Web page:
Our Experience Expanded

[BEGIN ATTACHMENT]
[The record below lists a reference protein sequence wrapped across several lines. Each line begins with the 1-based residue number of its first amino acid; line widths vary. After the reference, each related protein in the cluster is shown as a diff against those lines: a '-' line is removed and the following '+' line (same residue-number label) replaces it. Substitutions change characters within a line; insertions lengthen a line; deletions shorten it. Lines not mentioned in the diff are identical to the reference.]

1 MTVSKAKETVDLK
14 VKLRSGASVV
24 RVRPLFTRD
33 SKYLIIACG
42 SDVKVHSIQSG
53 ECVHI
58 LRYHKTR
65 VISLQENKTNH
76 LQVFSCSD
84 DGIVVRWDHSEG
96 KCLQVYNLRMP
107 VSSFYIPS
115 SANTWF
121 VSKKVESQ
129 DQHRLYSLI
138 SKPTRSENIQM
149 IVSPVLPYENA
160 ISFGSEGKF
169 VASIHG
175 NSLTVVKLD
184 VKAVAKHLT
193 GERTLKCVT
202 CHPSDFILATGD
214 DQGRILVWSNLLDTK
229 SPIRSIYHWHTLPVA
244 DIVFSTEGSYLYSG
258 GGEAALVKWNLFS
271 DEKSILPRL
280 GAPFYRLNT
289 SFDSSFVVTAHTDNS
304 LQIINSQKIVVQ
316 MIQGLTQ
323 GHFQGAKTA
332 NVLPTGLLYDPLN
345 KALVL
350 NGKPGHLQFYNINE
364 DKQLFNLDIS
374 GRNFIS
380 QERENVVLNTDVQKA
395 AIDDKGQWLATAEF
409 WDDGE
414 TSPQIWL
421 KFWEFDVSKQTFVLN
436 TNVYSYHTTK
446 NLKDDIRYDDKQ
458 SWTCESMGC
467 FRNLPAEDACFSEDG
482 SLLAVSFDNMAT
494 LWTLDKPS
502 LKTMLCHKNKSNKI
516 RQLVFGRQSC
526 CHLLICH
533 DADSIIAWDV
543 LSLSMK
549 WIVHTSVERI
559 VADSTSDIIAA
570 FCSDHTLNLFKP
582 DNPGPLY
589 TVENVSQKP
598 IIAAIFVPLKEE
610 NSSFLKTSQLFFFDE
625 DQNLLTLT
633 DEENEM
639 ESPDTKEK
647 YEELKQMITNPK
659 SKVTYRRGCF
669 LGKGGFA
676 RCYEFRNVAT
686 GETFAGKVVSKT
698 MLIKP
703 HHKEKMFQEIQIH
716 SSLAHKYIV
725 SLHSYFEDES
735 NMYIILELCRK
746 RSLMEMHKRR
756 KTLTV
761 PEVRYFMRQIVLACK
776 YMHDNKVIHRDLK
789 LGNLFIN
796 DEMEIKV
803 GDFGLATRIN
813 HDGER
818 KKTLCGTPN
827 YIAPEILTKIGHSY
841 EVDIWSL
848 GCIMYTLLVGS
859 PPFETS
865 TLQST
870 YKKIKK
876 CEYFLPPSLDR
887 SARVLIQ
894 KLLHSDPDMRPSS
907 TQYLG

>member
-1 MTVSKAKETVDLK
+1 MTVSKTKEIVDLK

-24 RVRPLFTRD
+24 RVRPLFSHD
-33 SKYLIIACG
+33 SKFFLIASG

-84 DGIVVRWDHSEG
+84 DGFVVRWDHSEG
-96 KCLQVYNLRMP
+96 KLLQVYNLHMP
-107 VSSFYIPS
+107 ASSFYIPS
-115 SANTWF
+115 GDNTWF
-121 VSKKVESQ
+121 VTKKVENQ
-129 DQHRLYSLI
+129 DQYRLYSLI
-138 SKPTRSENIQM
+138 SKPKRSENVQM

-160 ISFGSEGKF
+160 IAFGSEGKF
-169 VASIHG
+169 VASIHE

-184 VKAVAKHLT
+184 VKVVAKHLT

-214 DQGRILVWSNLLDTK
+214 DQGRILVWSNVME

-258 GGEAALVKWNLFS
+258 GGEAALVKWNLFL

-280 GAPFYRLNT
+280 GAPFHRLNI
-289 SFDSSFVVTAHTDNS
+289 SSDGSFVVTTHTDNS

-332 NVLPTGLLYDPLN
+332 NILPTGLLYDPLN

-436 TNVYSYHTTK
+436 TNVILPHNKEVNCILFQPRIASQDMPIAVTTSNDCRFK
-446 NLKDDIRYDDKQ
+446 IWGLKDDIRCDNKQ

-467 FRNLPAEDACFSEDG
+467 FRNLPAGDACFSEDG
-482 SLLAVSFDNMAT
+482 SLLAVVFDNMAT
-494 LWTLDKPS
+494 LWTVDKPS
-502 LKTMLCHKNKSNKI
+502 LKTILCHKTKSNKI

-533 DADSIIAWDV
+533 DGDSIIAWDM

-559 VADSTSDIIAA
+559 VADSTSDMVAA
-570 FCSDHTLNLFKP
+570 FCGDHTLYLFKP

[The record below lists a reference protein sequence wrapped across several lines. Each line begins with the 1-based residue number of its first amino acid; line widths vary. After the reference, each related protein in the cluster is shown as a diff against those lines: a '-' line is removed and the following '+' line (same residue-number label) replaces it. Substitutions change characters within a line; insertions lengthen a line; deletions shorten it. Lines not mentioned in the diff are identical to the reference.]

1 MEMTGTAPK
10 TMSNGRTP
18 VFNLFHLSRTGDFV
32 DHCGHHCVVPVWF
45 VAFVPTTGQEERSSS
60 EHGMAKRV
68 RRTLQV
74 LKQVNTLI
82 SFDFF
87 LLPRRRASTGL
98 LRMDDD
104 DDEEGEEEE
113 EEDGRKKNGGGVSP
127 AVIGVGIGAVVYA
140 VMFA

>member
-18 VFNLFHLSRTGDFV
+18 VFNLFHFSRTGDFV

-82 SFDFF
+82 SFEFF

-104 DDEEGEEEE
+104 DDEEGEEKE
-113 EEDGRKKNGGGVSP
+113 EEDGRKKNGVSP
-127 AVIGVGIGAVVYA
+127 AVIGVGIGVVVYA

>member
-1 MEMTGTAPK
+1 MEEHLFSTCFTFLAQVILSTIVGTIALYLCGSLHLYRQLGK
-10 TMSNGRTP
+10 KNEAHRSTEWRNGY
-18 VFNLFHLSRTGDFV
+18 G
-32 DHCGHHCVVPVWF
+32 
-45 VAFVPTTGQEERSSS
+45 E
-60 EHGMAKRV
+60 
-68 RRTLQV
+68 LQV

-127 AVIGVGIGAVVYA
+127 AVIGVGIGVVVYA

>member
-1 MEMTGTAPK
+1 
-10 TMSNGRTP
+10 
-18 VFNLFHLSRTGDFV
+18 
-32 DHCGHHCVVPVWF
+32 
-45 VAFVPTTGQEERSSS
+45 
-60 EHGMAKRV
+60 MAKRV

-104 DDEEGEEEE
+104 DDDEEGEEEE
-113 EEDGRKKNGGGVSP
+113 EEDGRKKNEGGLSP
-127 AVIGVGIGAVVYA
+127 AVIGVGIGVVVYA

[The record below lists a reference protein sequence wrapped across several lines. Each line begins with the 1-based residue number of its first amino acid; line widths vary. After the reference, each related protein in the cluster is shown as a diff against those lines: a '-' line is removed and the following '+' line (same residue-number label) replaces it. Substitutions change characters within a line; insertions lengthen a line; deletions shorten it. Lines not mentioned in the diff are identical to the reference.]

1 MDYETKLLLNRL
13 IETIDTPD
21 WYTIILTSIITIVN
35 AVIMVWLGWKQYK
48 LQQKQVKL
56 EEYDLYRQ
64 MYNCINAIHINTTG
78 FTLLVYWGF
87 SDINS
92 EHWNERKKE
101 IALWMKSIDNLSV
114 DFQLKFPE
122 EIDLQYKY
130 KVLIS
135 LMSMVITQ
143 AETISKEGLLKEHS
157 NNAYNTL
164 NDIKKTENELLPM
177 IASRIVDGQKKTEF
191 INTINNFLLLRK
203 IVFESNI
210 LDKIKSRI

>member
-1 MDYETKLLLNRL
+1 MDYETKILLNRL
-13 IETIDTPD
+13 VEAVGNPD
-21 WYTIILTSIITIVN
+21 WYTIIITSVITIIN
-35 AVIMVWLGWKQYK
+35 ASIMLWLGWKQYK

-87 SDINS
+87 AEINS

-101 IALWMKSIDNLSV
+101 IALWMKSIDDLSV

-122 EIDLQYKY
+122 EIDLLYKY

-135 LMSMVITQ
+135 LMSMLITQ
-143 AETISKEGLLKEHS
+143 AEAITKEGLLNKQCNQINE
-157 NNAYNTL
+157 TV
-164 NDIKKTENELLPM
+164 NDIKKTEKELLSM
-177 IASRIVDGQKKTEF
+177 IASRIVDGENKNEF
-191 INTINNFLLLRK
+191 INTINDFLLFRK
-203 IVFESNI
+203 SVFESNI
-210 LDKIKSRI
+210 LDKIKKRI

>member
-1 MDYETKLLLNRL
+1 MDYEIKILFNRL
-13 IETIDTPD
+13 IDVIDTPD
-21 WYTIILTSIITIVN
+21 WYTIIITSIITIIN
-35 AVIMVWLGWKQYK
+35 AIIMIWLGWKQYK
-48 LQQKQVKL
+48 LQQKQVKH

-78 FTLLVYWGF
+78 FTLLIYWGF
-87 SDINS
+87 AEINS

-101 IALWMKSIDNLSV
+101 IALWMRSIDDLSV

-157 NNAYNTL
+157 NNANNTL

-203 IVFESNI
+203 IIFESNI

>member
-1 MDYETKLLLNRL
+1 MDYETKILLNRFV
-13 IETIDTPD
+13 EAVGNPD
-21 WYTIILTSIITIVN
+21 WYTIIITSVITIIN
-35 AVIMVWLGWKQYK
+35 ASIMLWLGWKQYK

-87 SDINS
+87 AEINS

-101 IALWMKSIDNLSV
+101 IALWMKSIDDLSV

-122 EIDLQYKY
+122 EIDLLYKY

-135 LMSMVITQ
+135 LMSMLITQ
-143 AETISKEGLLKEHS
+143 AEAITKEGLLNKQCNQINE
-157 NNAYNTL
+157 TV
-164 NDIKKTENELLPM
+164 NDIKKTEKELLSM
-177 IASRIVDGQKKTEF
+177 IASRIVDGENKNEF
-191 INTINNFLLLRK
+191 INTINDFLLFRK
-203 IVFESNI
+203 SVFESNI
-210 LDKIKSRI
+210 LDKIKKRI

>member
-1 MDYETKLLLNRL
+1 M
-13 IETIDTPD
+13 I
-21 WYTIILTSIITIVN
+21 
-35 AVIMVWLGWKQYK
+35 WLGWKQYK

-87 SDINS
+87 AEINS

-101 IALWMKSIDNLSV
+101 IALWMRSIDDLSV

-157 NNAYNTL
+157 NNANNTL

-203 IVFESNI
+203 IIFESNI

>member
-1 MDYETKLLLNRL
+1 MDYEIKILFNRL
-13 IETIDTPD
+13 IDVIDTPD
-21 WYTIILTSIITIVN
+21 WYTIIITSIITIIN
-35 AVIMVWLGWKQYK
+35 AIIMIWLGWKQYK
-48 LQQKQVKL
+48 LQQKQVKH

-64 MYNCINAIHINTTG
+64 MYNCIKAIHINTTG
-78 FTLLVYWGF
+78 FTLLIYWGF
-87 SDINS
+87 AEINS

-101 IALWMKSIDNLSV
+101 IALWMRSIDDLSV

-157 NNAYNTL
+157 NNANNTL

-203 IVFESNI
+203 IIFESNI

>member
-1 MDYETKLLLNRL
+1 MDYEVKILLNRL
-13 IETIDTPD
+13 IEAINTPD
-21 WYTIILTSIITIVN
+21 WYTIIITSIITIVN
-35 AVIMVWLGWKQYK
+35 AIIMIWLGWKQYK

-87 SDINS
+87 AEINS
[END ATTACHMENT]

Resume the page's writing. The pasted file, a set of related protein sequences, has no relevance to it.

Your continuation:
Melinda Stevens* totally understands this parable.  When Robert Matthews* asked her to marry him after a whirlwind romance of less than six weeks she was enthralled, “over the moon” were her words.  He was everything she was looking for in a partner:  tall, handsome, owned his own business, he was a Christian and he wanted a family.  Her family was thrilled, too, and they adored Robert; at least for the first few months.  One morning Melinda showed up for coffee with her mother sporting a black eye.  She told her mother that she had tripped over the corner of a rug and hit a table.  For some reason, call it a mother’s intuition, Melinda’s mother didn’t believe her but she didn’t say anything.                                                           Robert and Melinda had been married for about a year when she got pregnant.  She later told a counselor that by then he had changed into a monster.  He had hit her before she got pregnant, but he started beating her on a regular basis, often hitting her in the stomach after, she told him she was going to have a baby.  She miscarried the pregnancy during the fifth month.                                                                                        Melinda’s idyllic life had become very complicated.  She was always trying to stay one step ahead of her husband. She spent hours planning and cooking meals she hoped he would like only to have him fly into a rage because she fixed corn and not beans.  She tried to wear clothes that she thought he would like.  Sometimes if she wore something Robert thought was “too revealing” (it could have been a loosely knit sweater) he’d rip it off her and with scissors cut it to shreds.  Melinda lived in terror.  Her magical life had turned into a living hell.  She sought the counsel of her pastor who told her that marriage was a sacred honor and she just needed to try harder to make Robert happy.                                                                           One morning she got up, fixed breakfast and got Robert off to work.  As soon as Robert left she grabbed the bag she had been packing for weeks and left. She went to her mother’s house, but she was afraid that he would find her there and harm her family if she stayed with them, so the police got her into a shelter.                                                                                         Robert knew that sooner or later Melinda’s mother would lead him to her, so he closed his business and parked out of sight near Melinda’s mother’s house.  Sure enough, he followed her one morning to a mall on the outskirts of town where she met Melinda at a baby store.  Robert waited in his car for them to leave the store.  Once Melinda and her mother were in the parking lot Robert put his truck into gear and drove straight into them killing instantly Melinda and the baby she was caring and leaving her mother a paraplegic.                                                                                   What had promised to be the wedding and marriage of a lifetime, picture perfect in every way, turned into a jihad of assaults, insults, violence and ultimately death.  Melinda’s crime?  Only Robert knows for sure.  Her punishment?  Death. Like our parable from Matthew this morning this wasn’t a cute story that ended well. These are both shocking stories that end badly, not once but twice.  Robert was convicted of aggravated assault and given a seven year prison sentence.